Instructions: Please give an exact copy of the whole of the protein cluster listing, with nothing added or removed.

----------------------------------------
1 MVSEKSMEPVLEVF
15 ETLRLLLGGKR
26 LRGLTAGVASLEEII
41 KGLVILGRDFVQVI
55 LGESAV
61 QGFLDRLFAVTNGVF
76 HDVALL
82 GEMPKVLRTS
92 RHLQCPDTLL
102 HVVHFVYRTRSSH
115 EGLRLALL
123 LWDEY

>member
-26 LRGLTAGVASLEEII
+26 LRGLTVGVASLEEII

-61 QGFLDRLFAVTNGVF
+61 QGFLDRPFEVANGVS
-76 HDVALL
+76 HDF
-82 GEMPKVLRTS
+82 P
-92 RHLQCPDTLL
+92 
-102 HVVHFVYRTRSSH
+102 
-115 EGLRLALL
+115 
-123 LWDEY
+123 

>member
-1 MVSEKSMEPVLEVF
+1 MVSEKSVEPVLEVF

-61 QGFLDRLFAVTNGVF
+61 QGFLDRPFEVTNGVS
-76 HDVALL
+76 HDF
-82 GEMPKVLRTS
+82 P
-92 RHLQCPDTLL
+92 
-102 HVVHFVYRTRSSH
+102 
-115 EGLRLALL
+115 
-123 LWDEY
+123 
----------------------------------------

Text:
1 MVSEKSMEPVLEVF
15 ETLRLLLGGKR
26 LRGLTAGVASLEEII
41 KGLVILGRDFVQVI
55 LGESAV
61 QGFLDRLFAVTNGVF
76 HDVALL
82 GEMPKVLRTS
92 RHLQCPDTLL
102 HVVHFVYRTRSSH
115 EGLRLALL
123 LWDEY

>member
-26 LRGLTAGVASLEEII
+26 LRGLTVGVASLEEII

-61 QGFLDRLFAVTNGVF
+61 QGFLDRPFEVANGVS
-76 HDVALL
+76 HDF
-82 GEMPKVLRTS
+82 P
-92 RHLQCPDTLL
+92 
-102 HVVHFVYRTRSSH
+102 
-115 EGLRLALL
+115 
-123 LWDEY
+123 

>member
-1 MVSEKSMEPVLEVF
+1 MVSEKSVEPVLEVF

-61 QGFLDRLFAVTNGVF
+61 QGFLDRPFEVTNGVS
-76 HDVALL
+76 HDF
-82 GEMPKVLRTS
+82 P
-92 RHLQCPDTLL
+92 
-102 HVVHFVYRTRSSH
+102 
-115 EGLRLALL
+115 
-123 LWDEY
+123 